Teaching Poetry: Reading and Responding to Poetry in the Secondary Classroom

By Amanda Naylor; Audrey B. Wood | Go to book overview

Chapter 2
Critical perspectives on teaching
poetry

CALIBAN (about Prospero):
      Remember
First to possess his books; for without them
He’s but a sot, as I am.

      (The Tempest, Act 3, Scene 2, ll.91–3)

In this chapter, we discuss some significant theoretical perspectives on the ways that we teach poetry as English teachers. We look at ideas about the ways that we read and make meaning out of poems, notably those of Louise Rosenblatt and Wolfgang Iser. We touch on how Michael Benton used the ideas of Rosenblatt in the 1980s to examine the ways that young readers deal with poetry and suggest the ways in which these ideas are of significance to the ways that we teach in the classroom today.

When we are teaching poetry, we are subject as English teachers to a whole variety of influences. We have to teach a certain number of texts in a certain amount of time, to fulfil certain criteria. Even at Key Stage 3, where in the past there was time on the timetable to enjoy and have fun with texts, the pressure is ever-present to produce assessable outcomes from what we do in the classroom. So to have a philosophy of teaching English that is our own, to give us a rationale for why we teach as we do, is crucially important for us to remember and reflect on what we do in the classroom, and by extension, with poetry.

Rob Pope in The English Studies Book (2002) identifies two polarities that summarise the ways in which ideas about English tend to cluster; see Table 2.1.

Table 2.1 Polarities in English (Pope 2002: 31)
‘Traditional’‘Progressive’
English for employmentEnglish for ‘life’
Vocational training in a specialismEducation of a whole person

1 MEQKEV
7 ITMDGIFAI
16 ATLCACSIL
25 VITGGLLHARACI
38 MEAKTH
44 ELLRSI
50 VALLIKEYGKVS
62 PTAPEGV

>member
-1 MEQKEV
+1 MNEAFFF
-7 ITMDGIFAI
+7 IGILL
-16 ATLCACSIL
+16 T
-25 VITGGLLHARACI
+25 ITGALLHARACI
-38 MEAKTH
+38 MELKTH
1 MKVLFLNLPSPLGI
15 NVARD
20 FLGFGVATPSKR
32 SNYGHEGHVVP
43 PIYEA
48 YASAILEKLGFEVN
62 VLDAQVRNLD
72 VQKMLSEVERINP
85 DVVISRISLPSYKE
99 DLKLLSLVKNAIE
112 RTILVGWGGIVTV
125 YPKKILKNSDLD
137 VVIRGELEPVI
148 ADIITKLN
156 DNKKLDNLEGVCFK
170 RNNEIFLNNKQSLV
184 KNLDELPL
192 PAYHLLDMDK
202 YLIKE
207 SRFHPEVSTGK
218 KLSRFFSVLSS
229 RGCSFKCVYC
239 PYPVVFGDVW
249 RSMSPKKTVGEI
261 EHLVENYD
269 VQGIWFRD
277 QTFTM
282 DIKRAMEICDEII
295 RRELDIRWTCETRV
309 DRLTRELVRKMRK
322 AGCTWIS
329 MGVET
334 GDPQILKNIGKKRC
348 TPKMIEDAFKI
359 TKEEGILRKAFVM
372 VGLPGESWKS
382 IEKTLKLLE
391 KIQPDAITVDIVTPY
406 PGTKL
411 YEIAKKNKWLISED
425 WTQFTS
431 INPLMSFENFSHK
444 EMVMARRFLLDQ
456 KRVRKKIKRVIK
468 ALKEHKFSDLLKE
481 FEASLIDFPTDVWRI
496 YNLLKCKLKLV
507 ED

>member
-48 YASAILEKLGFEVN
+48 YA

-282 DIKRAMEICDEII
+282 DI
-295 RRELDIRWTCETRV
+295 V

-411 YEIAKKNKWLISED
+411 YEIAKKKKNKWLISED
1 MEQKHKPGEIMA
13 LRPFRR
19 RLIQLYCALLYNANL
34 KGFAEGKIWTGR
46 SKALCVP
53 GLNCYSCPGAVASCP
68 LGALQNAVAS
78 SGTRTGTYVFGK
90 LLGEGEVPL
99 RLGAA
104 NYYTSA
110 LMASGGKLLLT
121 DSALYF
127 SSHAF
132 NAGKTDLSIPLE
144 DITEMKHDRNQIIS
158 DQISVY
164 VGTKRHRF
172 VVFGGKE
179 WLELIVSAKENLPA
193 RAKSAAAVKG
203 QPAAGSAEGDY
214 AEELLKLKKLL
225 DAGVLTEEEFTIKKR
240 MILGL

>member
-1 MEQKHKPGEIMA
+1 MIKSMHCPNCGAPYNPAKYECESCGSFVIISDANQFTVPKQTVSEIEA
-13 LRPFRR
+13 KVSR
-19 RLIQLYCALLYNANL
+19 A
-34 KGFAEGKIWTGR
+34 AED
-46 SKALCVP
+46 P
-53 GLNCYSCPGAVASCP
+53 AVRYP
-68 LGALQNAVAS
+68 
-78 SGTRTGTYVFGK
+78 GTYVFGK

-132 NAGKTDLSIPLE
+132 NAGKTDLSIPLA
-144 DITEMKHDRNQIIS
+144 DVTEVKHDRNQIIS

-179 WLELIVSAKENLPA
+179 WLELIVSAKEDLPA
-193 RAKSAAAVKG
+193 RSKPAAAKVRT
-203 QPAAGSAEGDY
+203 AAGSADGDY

Promotion of a single standard languageRecognition of varieties
Emphasis on writingAttention to speech
Formal written examinationsMixed-mode assessment
Dictionary definitions and grammatical rulesFlexibility of usage
Canon of ‘great works’Open or no canon
National CurriculumLocal syllabuses
Single dominant identityMulticultural differences

-11-

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Teaching Poetry: Reading and Responding to Poetry in the Secondary Classroom
Table of contents

Table of contents

  • Teaching Poetry i
  • Title Page ii
  • Contents iv
  • Acknowledgments v
  • Preface vii
  • Chapter 1 - Why Poetry? 1
  • Chapter 2 - Critical Perspectives on Teaching Poetry 11
  • Chapter 3 - Aspects of Form 23
  • Chapter 4 - Words and Imagery 36
  • Chapter 5 - Voice in Poetry 51
  • Chapter 6 - Settings as Mirrors 65
  • Chapter 7 - Constructions of Character through Time 83
  • Chapter 8 - Narrative in Poetry 102
  • Chapter 9 - The Poetry of Conflict 117
  • Chapter 10 - Multi-Modality and New Technologies 135
  • Appendix - The Haward Version of ‘To His Coy Mistress’ 143
  • References 144
  • Index 150
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